MSHA backs away from plan to fast-track mine safety rule
Mine safety advocates are crying foul over the Mine Safety and Health Administration’s (MSHA) decision to downshift in its drive toward a rule that would require safety devices on hazardous mining machines.
Instead of issuing an emergency temporary standard – as it had originally planned to -- the MSHA announced in yesterday’s Federal Register it would propose a rule, in order to allow for public comment prior to implementation.
The rule would require that continuous mining machines used in underground coal mines be equipped with proximity detection systems that can detect the presence of personnel or other machinery within a certain distance. These systems can be programmed to send warning signals and stop machine movement when the programmed areas are breached.
From 1984 through 2010, 30 miners died and 220 were injured when they became crushed, pinned or struck by the continuous mining machines.
The MSHA cited the president's Executive Order on Improving Regulation and Regulatory Review as the reason for taking the slower course of action – a rationale that came in for sharp criticism from Public Citizen, a consumer advocacy organization.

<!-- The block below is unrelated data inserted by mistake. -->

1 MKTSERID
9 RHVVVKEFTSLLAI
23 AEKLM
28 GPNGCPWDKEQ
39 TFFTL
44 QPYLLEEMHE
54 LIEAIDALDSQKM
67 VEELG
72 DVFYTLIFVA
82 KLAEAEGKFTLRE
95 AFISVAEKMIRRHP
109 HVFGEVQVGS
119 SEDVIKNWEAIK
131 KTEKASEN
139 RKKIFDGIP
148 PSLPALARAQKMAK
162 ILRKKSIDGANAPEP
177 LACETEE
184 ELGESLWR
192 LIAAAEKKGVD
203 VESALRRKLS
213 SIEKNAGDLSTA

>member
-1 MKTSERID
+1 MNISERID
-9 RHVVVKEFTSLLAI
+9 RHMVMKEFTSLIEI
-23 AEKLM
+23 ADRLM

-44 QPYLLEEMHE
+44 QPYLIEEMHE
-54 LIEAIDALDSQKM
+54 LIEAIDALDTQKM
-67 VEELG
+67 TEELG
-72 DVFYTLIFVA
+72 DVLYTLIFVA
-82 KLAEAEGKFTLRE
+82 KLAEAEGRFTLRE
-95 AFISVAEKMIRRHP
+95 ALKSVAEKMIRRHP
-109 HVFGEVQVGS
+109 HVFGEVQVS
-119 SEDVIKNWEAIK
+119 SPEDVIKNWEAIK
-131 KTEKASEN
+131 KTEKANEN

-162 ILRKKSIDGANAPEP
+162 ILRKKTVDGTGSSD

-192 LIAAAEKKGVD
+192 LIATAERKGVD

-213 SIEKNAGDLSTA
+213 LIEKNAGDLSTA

“Delaying a rule that is critical to the safety of mine workers does nothing to improve the regulatory process,” said Amit Narang, regulatory policy advocate with Public Citizen’s Congress Watch division.
Public Citizen’s Justin Feldman predicted that the safety rule will now take years to develop. “During the delay, many more mine workers will be killed and injured by mining machines.”
In the year since the Upper Big Branch mining disaster which killed 29 workers, several legislative efforts to strengthen mine safety have failed due to partisan disagreement over the scope of reforms.
Public hearings on the proximity detection rule are scheduled for Oct. 18 in Denver, Oct. 20 in West Virginia, Oct. 20 in Charleston, West Virginia and Oct. 25 in Washington, PA.